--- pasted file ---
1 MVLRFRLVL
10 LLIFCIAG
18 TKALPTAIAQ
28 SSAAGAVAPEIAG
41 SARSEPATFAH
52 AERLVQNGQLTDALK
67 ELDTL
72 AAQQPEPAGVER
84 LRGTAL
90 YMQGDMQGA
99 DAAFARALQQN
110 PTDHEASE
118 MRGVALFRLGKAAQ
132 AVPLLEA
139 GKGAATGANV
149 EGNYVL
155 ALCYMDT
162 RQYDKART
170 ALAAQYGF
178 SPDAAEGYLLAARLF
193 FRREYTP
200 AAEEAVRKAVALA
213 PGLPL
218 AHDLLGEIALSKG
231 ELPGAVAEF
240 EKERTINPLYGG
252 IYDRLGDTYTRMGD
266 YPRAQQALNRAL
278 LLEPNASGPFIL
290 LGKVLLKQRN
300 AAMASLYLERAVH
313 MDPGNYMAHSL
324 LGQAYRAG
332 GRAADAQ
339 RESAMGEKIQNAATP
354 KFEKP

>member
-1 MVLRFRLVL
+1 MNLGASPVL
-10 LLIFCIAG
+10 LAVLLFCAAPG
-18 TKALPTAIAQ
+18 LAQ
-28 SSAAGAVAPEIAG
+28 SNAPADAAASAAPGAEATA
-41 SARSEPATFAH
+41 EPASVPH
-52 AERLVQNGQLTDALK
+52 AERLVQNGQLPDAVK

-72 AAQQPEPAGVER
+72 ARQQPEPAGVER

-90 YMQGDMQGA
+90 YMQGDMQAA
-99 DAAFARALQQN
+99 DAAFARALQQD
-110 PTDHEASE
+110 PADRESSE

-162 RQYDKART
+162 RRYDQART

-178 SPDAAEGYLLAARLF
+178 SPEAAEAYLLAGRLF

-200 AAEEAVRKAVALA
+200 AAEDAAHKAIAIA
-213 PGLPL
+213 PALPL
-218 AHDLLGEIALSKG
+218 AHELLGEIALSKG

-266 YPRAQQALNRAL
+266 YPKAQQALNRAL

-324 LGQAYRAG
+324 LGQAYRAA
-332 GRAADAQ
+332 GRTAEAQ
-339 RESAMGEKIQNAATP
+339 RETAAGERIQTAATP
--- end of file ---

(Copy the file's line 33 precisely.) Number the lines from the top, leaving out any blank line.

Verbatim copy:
324 LGQAYRAG